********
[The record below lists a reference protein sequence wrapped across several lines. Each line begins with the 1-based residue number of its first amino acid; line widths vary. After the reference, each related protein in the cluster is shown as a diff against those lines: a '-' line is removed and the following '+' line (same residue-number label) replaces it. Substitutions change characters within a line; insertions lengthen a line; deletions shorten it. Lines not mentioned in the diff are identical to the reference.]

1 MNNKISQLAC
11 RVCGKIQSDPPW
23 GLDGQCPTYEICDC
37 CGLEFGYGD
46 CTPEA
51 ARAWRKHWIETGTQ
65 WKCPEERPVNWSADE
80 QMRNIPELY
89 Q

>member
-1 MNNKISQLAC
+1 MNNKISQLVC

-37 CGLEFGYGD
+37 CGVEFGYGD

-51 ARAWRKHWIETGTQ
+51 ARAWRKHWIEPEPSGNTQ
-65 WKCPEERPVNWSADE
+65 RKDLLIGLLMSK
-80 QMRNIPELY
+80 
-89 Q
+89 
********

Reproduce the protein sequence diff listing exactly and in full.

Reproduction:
[The record below lists a reference protein sequence wrapped across several lines. Each line begins with the 1-based residue number of its first amino acid; line widths vary. After the reference, each related protein in the cluster is shown as a diff against those lines: a '-' line is removed and the following '+' line (same residue-number label) replaces it. Substitutions change characters within a line; insertions lengthen a line; deletions shorten it. Lines not mentioned in the diff are identical to the reference.]

1 MNNKISQLAC
11 RVCGKIQSDPPW
23 GLDGQCPTYEICDC
37 CGLEFGYGD
46 CTPEA
51 ARAWRKHWIETGTQ
65 WKCPEERPVNWSADE
80 QMRNIPELY
89 Q

>member
-1 MNNKISQLAC
+1 MNNKISQLVC

-37 CGLEFGYGD
+37 CGVEFGYGD

-51 ARAWRKHWIETGTQ
+51 ARAWRKHWIEPEPSGNTQ
-65 WKCPEERPVNWSADE
+65 RKDLLIGLLMSK
-80 QMRNIPELY
+80 
-89 Q
+89 